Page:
Postbank customers should be prepared: Anyone who does their banking business online will find September 8th a special day. Then the so-called mobile transaction numbers, short TAN, lose their validity, at least at the Postbank: The bank no longer sends TAN by SMS, with which customers have so far authenticated their banking transactions. "It is important for Postbank to always be up-to-date with the latest technology," says the bank quite succinctly on the homepage. Instead, users should now use the Postbank app or generate TANs at home with an additional device.

Not all banks in Germany are as radical as Postbank and simply switch off the TAN procedure via SMS. But all banks need to make their online banking procedures safer. On 14 September, the Second EU Payment Directive will enter into force, PSD2 for short. It stipulates that every customer must not only provide a password or the card number including the security code when making an online transfer and paying by credit card in the online shop, but also identifies with another factor: This can be a TAN Password, a digitally transmitted fingerprint or face recognition. The TAN lists on paper will definitely be invalid from mid-September.

Customers and commerce are upset

The change is currently irritating many bank customers, they are annoyed and vent their anger in online forums because they need to reorganize their banking and credit card payments. The industry newsletter is already joking about the "PSD2 grandmothers" whose sons promise "for weeks to finally take care of the 'Verified by Visa' box, but then do not do it". And the retail industry is upset too. "The two-factor authentication is much more complicated, the fewest consumers know it.The trade must explain it to the customers, because the banks fulfill this task sometimes unsatisfactory," recently criticized Ulrich Binnebößel from the German trade association (HDE). Because it is so complicated especially with credit card payments, the financial supervision Bafin now since the middle of the week postponement. It allows payments by credit card on the Internet temporarily with the previous, simpler security provisions.

In the end, personalized discounts?

On the other hand, there is hardly any focus on further regulation of the Directive, which could have far greater impact on consumers than the new authentication. In order to promote the online competition, Brussels is also ending bank monopoly on account data. Banks need to open their technical interfaces to customer accounts for other companies if customers agree. Little allows such a detailed and relentless look into the lives of the citizens as account data: where does the account holder regularly purchases, which subscriptions does he have, which electricity provider, does he pay contributions to clubs, does he receive child support, unemployment benefits, how often is he in the Minus?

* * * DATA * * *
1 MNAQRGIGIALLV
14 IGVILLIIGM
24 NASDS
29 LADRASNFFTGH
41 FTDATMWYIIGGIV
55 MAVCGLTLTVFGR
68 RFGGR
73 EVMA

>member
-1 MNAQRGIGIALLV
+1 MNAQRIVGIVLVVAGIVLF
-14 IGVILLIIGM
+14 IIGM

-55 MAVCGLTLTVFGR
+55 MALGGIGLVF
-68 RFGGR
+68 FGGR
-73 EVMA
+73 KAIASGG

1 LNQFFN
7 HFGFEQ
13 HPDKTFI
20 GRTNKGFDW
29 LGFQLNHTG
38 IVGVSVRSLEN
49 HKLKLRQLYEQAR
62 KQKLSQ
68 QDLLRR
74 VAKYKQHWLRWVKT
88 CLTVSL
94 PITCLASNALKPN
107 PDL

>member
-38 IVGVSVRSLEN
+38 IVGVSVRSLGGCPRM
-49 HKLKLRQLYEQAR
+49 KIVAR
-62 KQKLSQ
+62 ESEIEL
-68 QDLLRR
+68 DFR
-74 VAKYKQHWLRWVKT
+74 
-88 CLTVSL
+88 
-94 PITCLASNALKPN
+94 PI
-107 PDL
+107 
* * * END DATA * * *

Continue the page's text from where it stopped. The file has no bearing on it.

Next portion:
This precious data is used by start-ups and fintechs. They rave about new offers, more convenient payment methods and services. For their industry, the new regulation seems to start a new era. The planned opening of the banking sector is just as disruptive as the liberalization of the telecommunications market: "The change is similar to the change from the old Nokia bone to the modern smartphone: I have not only the basic services, but many new apps that build on it," says Michael Salmony, digital banking expert at Equens Worldline, Europe's largest processor of payments and transactions.

To get involved, companies have to register with the Financial Regulator in a complex process. The requirements are strict, at least here in Germany with the Federal Financial Supervisory Authority. But the organizational effort does not deter: Meanwhile, 16 companies have registered in Germany, in early August, the Bafin also processed more than 40 other applications. EU-wide, more than 170 companies have been granted a license from the European Banking Authority. The companies may, if bank customers have agreed to tap the account information of the past three months.

The great interest shows what potential entrepreneurs see in the new regulation. Some fashion houses - which, however, do not wish to be publicly named - want to use the new data to expand their customer loyalty programs, for example: If the customer card user allows the merchant to check the account, the customer receives special discounts, for example. In return, the dealer knows which competitor the customer buys and how much money he leaves there. And who pays contributions to Greenpeace, for example, could recommend another bank investment in sustainable products.